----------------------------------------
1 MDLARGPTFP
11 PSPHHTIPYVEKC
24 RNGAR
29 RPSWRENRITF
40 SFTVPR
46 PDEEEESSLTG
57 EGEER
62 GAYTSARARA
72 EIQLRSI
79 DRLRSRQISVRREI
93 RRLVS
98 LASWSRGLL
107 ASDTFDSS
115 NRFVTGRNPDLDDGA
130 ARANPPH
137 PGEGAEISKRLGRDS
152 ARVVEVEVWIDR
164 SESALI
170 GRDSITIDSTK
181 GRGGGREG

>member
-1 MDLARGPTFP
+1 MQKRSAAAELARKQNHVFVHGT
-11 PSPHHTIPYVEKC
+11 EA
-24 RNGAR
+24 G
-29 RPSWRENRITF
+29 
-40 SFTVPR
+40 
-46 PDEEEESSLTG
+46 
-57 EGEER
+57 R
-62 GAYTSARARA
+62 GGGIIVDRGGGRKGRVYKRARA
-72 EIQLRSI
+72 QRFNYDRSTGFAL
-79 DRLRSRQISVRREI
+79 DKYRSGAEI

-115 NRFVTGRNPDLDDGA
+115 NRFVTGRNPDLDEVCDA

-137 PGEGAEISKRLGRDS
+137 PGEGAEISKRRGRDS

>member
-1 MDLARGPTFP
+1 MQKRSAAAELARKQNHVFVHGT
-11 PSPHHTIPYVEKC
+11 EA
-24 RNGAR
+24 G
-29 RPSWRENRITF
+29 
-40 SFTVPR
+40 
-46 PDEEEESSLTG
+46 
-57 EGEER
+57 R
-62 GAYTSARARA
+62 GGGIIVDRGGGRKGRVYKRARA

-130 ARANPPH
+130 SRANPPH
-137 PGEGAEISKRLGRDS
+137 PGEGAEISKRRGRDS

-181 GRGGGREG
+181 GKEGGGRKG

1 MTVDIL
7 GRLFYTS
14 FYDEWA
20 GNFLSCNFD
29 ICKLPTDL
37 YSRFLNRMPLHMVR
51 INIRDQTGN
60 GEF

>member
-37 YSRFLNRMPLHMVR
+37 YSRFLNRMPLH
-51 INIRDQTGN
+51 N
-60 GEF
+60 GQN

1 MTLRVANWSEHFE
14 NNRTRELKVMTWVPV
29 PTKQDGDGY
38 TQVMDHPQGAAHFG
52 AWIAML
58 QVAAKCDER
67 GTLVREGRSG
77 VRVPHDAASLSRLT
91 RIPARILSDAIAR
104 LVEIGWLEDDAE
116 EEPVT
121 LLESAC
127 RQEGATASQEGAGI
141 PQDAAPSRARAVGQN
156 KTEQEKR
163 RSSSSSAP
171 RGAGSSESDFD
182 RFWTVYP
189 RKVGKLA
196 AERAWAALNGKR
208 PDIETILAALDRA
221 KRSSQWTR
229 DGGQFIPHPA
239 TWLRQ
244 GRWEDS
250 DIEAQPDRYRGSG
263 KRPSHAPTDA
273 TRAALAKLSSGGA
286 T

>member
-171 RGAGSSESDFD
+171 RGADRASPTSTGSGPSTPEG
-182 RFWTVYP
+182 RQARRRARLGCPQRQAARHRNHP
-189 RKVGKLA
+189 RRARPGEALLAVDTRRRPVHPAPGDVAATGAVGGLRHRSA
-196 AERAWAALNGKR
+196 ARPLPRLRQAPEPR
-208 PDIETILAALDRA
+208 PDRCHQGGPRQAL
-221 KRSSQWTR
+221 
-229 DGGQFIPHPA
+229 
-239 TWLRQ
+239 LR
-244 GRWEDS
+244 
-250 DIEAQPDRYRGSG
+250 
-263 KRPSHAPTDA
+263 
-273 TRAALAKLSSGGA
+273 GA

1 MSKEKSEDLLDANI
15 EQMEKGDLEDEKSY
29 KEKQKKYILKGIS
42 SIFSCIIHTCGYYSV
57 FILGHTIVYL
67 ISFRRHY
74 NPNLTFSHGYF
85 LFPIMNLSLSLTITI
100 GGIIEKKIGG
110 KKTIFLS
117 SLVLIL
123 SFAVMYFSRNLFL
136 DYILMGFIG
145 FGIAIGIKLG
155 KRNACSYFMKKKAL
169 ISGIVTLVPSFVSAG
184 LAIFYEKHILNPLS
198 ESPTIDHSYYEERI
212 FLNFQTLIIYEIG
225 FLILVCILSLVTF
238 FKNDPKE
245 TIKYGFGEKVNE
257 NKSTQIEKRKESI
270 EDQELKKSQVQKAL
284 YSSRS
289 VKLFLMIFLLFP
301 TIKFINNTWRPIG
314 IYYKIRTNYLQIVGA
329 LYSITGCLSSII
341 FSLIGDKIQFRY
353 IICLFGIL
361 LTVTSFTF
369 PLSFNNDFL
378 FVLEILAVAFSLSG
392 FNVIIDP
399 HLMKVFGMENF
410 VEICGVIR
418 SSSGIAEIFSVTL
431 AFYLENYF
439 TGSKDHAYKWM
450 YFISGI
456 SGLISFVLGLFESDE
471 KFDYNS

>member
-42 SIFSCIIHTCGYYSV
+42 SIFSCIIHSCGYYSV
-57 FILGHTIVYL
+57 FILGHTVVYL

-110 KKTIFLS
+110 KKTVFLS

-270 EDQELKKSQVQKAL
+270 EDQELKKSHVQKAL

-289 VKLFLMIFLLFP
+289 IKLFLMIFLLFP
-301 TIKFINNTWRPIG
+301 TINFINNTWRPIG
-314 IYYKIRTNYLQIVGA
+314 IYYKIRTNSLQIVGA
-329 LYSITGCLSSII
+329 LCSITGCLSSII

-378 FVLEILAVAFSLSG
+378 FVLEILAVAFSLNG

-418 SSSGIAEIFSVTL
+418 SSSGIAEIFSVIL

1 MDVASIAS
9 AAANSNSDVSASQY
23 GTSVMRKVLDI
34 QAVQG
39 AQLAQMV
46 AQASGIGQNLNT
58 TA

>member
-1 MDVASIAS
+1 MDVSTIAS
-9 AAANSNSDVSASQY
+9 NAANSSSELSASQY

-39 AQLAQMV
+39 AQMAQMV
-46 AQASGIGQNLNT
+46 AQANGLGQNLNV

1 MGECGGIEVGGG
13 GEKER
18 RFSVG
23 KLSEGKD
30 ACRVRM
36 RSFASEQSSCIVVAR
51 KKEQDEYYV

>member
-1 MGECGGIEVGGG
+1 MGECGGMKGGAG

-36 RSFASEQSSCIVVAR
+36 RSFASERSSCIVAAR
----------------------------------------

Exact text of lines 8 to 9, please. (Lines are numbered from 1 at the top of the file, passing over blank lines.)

62 GAYTSARARA
72 EIQLRSI